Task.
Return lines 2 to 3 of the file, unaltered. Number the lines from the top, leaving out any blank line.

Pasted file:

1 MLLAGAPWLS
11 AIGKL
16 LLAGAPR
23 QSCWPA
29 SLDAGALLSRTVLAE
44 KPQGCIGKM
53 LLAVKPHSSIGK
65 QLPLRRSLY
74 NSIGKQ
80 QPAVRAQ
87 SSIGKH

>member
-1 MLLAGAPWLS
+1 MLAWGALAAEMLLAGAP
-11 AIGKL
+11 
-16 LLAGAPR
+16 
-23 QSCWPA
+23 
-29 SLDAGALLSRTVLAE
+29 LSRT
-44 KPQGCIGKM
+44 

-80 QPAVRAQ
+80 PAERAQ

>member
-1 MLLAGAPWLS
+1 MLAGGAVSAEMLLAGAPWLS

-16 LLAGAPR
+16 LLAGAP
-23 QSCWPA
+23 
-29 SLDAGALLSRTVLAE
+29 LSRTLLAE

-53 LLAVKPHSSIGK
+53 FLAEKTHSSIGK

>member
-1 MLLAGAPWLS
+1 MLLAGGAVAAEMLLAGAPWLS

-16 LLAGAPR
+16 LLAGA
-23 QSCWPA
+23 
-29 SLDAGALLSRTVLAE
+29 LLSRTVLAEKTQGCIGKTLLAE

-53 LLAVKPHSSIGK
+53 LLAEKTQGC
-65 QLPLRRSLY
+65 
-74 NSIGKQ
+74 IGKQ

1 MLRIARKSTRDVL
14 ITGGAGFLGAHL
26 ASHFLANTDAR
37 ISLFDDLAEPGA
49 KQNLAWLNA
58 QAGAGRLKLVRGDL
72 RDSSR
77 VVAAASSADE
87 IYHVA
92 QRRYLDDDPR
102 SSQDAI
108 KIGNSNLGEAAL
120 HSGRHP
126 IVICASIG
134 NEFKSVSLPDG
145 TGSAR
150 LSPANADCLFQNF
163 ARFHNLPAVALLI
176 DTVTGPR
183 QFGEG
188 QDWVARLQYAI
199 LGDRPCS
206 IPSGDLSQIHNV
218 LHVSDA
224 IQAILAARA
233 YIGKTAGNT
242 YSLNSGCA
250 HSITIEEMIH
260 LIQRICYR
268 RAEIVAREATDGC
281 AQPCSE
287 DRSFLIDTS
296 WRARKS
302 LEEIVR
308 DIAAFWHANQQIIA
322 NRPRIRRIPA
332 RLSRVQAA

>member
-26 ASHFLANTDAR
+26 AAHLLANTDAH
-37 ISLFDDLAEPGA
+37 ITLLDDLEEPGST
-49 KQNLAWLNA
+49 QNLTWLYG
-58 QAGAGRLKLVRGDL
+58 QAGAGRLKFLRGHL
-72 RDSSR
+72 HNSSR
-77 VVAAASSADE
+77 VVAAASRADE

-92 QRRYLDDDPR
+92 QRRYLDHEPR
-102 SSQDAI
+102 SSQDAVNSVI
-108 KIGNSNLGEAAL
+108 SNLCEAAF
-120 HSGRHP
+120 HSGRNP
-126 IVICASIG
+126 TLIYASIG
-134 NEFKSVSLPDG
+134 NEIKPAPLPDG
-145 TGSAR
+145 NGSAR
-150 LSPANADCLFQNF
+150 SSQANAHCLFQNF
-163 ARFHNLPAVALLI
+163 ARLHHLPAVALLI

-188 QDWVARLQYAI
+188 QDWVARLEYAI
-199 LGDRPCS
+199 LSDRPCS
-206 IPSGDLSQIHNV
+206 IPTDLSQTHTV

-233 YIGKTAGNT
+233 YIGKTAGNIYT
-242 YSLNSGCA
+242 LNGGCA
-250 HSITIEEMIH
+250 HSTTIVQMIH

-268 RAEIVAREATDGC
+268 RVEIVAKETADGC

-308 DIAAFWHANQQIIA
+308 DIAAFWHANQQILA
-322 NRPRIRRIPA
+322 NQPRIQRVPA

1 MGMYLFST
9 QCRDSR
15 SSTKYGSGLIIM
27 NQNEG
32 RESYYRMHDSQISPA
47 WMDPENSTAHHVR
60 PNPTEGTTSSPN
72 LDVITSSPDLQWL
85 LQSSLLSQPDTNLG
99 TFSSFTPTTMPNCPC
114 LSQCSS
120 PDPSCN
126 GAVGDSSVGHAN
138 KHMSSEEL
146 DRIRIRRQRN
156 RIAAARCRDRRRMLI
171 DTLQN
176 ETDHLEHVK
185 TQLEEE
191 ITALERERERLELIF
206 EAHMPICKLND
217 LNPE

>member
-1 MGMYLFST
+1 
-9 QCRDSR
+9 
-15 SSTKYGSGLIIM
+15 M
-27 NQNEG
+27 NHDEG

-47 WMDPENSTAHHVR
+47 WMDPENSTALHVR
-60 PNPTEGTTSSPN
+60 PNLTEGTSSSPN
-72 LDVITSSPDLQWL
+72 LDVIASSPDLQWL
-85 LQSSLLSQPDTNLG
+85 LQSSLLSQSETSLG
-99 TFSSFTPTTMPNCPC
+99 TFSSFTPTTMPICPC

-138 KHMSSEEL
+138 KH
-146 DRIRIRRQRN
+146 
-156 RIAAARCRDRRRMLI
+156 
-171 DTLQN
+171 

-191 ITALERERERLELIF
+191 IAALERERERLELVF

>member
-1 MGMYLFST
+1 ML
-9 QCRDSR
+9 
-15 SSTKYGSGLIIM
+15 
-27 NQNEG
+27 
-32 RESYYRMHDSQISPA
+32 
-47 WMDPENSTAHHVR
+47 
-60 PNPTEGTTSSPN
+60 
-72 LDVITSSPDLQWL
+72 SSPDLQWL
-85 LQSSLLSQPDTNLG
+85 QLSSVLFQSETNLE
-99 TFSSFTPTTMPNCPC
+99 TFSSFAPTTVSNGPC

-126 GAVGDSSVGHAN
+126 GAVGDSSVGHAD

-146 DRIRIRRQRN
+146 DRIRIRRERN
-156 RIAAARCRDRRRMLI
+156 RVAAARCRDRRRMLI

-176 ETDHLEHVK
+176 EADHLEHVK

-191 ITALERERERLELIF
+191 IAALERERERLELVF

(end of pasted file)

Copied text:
11 AIGKL
16 LLAGAPR